January is Cervical Cancer Awareness month. Cervical cancer was once one of the most common causes of cancer death for American women. However, death rates have decreased by more than 50 percent over the past four decades and continue to fall on average .7% each year. Because cervical pre-cancers have no signs or symptoms – and early cervical cancer rarely has any, either- it is important for women to have regular cervical cancer screening. ACS recommends that all women have a cervical cancer screening (Pap test) beginning at age 21, and for some women this can be in combination with the HPV test. Infection with HPV is the most important risk factor for cervical cancer. Because the HPV vaccine works best before exposure to HPV, ACS recommends that boys and girls get the HPV vaccine at age 11 or 12 but they can start the series as young as age 9.  By vaccinating pre-teens before exposure to HPV and continuing to screen women, ACS believes HPV infections and cervical cancer can be eliminated, but this will likely take several decades.


The American Cancer Society is actively fighting cervical cancer on many fronts.  ACS funds new research to help prevent, find, and treat cervical cancer: we are currently funding 27 cervical cancer research grants totally more than $6 million. ACS is also spearheading a public health campaign called Mission: HPV Cancer Free to eliminate vaccine-preventable HPV cancers, starting with cervical cancer. The campaign goal is to reach an annual vaccination rate of 80% of 13-year-olds in the United States by 2026. The ACS Cancer Action Network (ACS CAN) is advocating to ensure that every woman can have access to life saving screening exams and tests. ACS CAN is urging Congress to direct U.S. global health research funds to support a campaign to eliminate death from cervical cancer, supporting comprehensive cancer control efforts aimed at increasing uptake of the HPV vaccination, advocating for implementation of evidence-based policy proposals that will have meaningful impact on vaccination acceptance, and fighting for equitable access to cervical cancer care. And as always, the Society provides information resources and valuable access to care programs to those who have been impacted by cervical cancer.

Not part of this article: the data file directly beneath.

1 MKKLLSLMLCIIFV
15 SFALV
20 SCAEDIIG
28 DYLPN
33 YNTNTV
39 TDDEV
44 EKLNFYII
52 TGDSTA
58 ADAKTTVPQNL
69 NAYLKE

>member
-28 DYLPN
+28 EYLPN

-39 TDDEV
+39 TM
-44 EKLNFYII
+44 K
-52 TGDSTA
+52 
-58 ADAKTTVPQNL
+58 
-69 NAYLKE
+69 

Check out the links below to learn more about cervical cancer and what the America Cancer Society and the Cancer Action Network is doing to fight the disease:

Explore and Share these resources:

– Reliable Information about cervical cancer on cancer.org

– The Society’s Guidelines for the Prevention and Early Detection of Cervical Cancer

– What ACS CAN is doing to fight cervical cancer


Look out for and share posts about Cervical Cancer and HPV from the Society’s Facebook (facebook.com/AmericanCancerSociety) and Twitter pages (@AmericanCancer):

Michelle Chappell, MS
Senior Manager, State Health Systems
American Cancer Society, Inc.